Mention awards go to those who made the contest possible: photos
courtesy of Susan Johanne Adams, Sarah Rigdon Bensinger, Fred
Bosselman, Ralph Brill, Evelyn Brody, Howard Chapman, Patrick
Cotter, Suzanne Ehrenberg, Warren Heindl, Richard Kling, Molly
Warner Lien, David Rudstein, Ronald Schwartz, Michael Spak, Ron
Staudt, Joan Steinman, Margaret Stewart, John Strzynski, Dan
Tarlock, Mickie Voges, Richard Wright.







The 1994-1995 financial aid application forms are now available in
the Office of Admissions and Financial Aid, Suite 230.



Once again, the time of year has arrived for you to begin the process
of applying for financial aid for next year.  Please take note of the
calendar of important dates below; I suggest that you save this memo
for future reference.  Your financial aid, whether a loan and/or a
merit-and-need-based scholarship, depends on it.

We have prepared folders containing the applications, as well as
information to assist you with the application process.  Please be sure
to read through the entire packet.  There were many changes to the
financial aid application process last year and there will be a few
more for next year.  The application packets can be obtained in the
Office of Admissions and Financial Aid, Suite 230.

To be eligible for all forms of financial aid you must meet the
deadlines listed below.

Calendar of Important Dates:

By May 16

     1.  After you file the FAFSA, you will be sent the Student
     Aid Report (SAR).  All pages of the SAR should be in the
     Office of Admissions and Financial Aid by May 16, even
     though it will say that you are not eligible for the Pell Grant
     (Pell Grants are for undergraduates only).  Be sure to
     complete the Student's Use Box on the back of page one.

     Corrections:  If you need to make corrections to your SAR,
     be sure to send a copy of the SAR, with all of the
     corrections indicated, to the Office of Admissions and
     Financial Aid.  Send the original to the address on the back
     of the SAR.  A revised SAR will be mailed to you
     approximately two weeks after the corrections are received
     at the processor.  Make sure that you sign the report where
     indicated or the revisions will not be made.

     2.  If you are selected for Verification, you will be asked to
     submit copies of your tax forms and a Verification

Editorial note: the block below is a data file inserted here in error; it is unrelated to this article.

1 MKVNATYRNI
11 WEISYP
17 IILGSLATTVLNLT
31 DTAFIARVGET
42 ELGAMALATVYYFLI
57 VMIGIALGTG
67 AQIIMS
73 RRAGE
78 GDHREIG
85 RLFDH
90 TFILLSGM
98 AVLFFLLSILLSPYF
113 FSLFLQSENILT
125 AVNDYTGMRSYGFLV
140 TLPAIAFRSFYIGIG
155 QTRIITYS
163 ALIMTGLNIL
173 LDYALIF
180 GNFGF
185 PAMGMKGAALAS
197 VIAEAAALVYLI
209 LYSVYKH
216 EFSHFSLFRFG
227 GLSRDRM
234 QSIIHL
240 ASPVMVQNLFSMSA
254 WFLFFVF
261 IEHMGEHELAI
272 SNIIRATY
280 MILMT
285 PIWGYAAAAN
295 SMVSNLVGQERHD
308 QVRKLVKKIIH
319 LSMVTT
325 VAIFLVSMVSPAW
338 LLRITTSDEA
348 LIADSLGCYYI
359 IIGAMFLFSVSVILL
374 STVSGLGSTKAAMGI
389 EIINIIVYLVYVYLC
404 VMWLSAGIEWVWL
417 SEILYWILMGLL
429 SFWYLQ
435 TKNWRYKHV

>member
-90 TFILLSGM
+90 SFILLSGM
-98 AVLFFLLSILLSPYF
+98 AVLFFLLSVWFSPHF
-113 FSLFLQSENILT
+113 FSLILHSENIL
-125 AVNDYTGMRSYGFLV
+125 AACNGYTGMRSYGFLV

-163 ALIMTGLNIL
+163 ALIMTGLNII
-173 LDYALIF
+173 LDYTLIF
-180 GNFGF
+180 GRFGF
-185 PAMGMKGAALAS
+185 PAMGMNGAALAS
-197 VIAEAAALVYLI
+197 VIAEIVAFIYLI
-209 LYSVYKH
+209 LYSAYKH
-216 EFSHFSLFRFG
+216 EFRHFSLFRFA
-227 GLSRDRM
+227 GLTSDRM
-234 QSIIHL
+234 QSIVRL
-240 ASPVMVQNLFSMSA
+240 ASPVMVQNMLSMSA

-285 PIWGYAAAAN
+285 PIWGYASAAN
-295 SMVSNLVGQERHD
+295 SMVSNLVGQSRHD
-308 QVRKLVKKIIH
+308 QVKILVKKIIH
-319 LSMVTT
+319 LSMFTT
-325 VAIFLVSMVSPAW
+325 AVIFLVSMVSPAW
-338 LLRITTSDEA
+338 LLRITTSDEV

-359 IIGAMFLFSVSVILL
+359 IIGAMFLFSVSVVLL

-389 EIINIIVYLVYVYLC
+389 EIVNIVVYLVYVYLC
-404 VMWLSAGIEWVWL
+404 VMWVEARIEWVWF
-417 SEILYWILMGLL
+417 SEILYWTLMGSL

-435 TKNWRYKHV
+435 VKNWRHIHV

Statement.  These materials and your SAR must be returned
     before a financial aid award will be determined for you.

By June 1

     You should sign and return your financial aid award letter to
     the Office of Admissions and Financial Aid by June 1, or
     within three weeks of the date printed on the award letter if
          you received it after June 1.

By July 1

     You are expected to turn in student loan applications from
     the lender of your choice by July 1.  Loan applications for
     Law Access, LAWLOANS, Chase Manhattan, and any
     Illinois bank are available in the Office of Admissions and
     Financial Aid, Suite 230.  However, the office has a limited
     supply of applications so it is best to contact your lender
     directly to obtain the necessary application.

We are ready to help if you need assistance--just call the Office of
Admissions and Financial Aid at (312) 906-80.

Thank you for your cooperation.

                                    Forum on
                               Capital Punishment

                            Thursday, April 28, 1994
                         Richard B. Ogilvie Auditorium
                             1:30 p.m. to 4:00 p.m.

                                   Eric Zorn
                                Chicago Tribune

                            The Hon. Eugene Pincham
                       Retired Ill. Appellate Court Judge

                                  Andrea Lyon
                        Illinois Capital Resource Center

                               Patrick W. O'Brien
                         Former Asst. State's Attorney

                            Mock Jury Summation By:

     William Kunkle                William Murphy

Moderated By: Prof. Patrick Cotter
Introduction, Current State of Death Penalty Law: Prof. Harold Krent